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    Nasopharyngeal Cancer

    Nasopharyngeal cancer is a rare type of head and neck cancer. It starts in the upper part of your throat, behind the nose. This area is called the nasopharynx.

    The nasopharynx is precariously placed at the base of your skull, above the roof of your mouth. Your nostrils open into the nasopharynx. When you breathe, air flows through your nose into your throat and nasopharynx, and eventually into your lungs.


    Nasopharyngeal cancer is also called nasopharyngeal carcinoma (NPC).

    Causes of Nasopharyngeal Cancer

    Scientists are not sure what exactly causes nasopharyngeal cancer. However, the cancer has been strongly linked to the Epstein-Barr virus (EBV).

    Although EBV infection is common, not everyone who has EBV will get nasopharyngeal cancer. In the U.S., most people who have had an EBV infection never have long-term problems. That's because the body's immune system destroys the virus.

    But sometimes, genetic material (DNA) from the virus mixes with the DNA in the cells of the nasopharynx. The change in DNA causes cells to grow and divide abnormally, causing cancer. This is rare.

    The risk for NPC goes up if you eat a diet rich in salt-cured fish and meat. Tobacco and alcohol also increase the risk. Some scientists believe that chemicals in these things further damage the DNA in cells.

    Who Gets Nasopharyngeal Cancer?

    Fewer than one in every 100,000 people in North America gets this type of cancer, according to the American Cancer Society.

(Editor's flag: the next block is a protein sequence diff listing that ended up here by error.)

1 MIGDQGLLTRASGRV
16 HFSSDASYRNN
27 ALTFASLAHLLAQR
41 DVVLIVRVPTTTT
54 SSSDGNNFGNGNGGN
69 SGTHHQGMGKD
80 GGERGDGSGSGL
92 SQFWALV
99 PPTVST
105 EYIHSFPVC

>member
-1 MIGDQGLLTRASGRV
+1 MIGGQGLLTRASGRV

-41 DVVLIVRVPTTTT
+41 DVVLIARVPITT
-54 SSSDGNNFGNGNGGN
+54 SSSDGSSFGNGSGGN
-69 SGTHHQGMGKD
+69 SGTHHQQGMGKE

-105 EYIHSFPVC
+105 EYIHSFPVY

The cancer is most common in southeast China. It is also much more common in:

    • Other parts of Asia
    • North Africa
    • Inuit populations of Alaska and Canada
    • Chinese and Hmong immigrant groups in the U.S.

    In the U.S., nasopharyngeal cancer has also been seen in African-Americans, Hispanics, and white people.

    You are more likely to get this type of cancer if you:

    • Are male
    • Under age 55
    • Eat a diet rich in salt-cured fish and meats
    • Have a family history of nasopharyngeal cancer
    • Have certain genes linked to cancer development
    • Have come in contact with EBV

    Some, but not all, studies have found a higher risk of nasopharyngeal cancer in people who:

    • Smoke
    • Drink a lot of alcohol
    • Work around wood dust or a chemical called formaldehyde
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